She serves on the leadership core for the Youth Environmental Activists in Minnesota, a group created by the nonprofit Yea! MN. The group, led by youth, promotes climate literacy and political education within the Twin Cities.
As a student leader of the Can’t Wait Campaign, she said this group is a large, inclusive group in Minnesota that works on three goals: to advance the Minnesota Green New Deal, reduce greenhouse gas emissions and transition to a fossil fuel free future, and stop the construction of any fossil fuel construction.
When asked how her environmental activism was sparked, Hussein said in her ninth grade science class.
“It was my first introduction into climate and it really got me passionate about it and I wouldn’t say it was one person who got me interested — I literally found these when I was researching environmental organizations,” she said.
Personal climate story
When asked to share her own personal connection with the environment, Hussein talked about her extended family who live in Sudan.
“I think for me, my biggest thing is that (I think) a lot of family back home because I do come from a long line of agricultural farmers in north Sudan, a country that is kind of borderline dessert and is projected at the current rate that (it) could become uninhabitable in the next 20 years,” Hussein said.
Due to harsh weather conditions of drought and dust storms that take the moisture out of the air, she said this weather negatively impacts farming and productivity. Her maternal grandfather makes a livelihood as a farmer.
“To see the productivity of their farm decrease and with that subsequently the quality of their life decrease and their standard of living decrease is a big connection for me,” she said.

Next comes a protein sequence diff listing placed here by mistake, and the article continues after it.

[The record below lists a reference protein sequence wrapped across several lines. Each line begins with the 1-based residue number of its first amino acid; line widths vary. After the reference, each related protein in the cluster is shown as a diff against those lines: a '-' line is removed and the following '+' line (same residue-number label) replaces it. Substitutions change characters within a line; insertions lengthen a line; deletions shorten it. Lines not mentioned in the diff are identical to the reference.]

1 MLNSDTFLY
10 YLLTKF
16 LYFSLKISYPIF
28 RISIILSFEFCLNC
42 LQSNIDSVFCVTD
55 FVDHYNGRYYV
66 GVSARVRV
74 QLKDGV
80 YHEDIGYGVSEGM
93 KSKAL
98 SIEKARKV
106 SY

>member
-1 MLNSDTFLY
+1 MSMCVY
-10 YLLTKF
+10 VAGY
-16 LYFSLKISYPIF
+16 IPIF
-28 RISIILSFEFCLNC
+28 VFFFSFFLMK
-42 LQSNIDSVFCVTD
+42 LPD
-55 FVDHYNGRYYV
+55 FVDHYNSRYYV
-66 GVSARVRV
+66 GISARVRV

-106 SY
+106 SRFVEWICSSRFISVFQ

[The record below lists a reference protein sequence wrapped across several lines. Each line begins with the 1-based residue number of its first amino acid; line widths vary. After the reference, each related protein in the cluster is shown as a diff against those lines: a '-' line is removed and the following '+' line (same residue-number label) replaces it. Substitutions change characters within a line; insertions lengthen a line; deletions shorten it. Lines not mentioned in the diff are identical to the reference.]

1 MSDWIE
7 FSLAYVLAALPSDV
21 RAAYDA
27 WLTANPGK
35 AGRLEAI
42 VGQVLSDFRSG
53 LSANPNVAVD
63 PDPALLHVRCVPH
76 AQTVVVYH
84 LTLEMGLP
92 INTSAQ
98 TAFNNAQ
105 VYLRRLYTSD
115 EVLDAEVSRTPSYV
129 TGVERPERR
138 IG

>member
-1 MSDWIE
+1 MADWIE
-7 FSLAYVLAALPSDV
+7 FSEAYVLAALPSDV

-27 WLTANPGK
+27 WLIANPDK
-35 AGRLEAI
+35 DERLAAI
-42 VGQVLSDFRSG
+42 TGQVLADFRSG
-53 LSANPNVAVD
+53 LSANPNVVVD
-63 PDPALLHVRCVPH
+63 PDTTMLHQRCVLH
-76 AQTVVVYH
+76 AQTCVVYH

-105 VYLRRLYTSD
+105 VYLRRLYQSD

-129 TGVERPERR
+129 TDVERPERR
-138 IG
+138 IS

By engaging in environmental activism here, she said “It is a way I can reconnect with my culture and my home because I do have a lot more opportunity than they do.”
“For me here where I think I do have a louder voice, it is important to fight for those communities that do not necessarily have that voice and don’t necessarily have the political clout to be able to be an advocate for those communities back home,” she said. “I have never been a complacent person and I think it is important to be an advocate for those who don’t necessarily have as much political clout or whose voices go unheard.”
Hussein plans to fulfill her parents’ aspiration. They wanted to give her and her five siblings the chance to work hard to pursue an excellent education and reach the “American Dream.” Her parents moved from Sudan to Canada and then the United States to pursue a better life for each of their children.
Even though the entire trip was memorable, one of Hussein’s favorite experiences was eating a meal in the National Archives rotunda near the Bill of Rights, the U.S. Constitution and Declaration of Independence.
In college, she plans to pursue a rigorous academic path in the field of computational sustainability.
“This is merging computer science with mathematical concepts like machine learning, artificial intelligence and statistical methods with environmental issues,” Hussein said.
She hopes to work to create a more sustainable future and create ways to sustain the Earth’s natural resources for future generations.
“I think just kind of seeing government action just reinvigorated my respect for how an amazing democracy we have in the United States, and the fact that the United States is not necessarily unique in that but our way of doing it is,” Hussein said while reflecting on her trip to Washington. “I think as citizens we kind of get disconnected from politics in that way and we have our opinions, but we don’t necessarily understand how it works or we don’t understand the privileges we have compared to other countries.”
Sitting to talk with Hussein, she is no doubt thoughtful, humble and confident.
Making friends with student leaders from across the country, she said “We joked at the farewell party and I said goodbye to future senators who have already done so much in their own community.”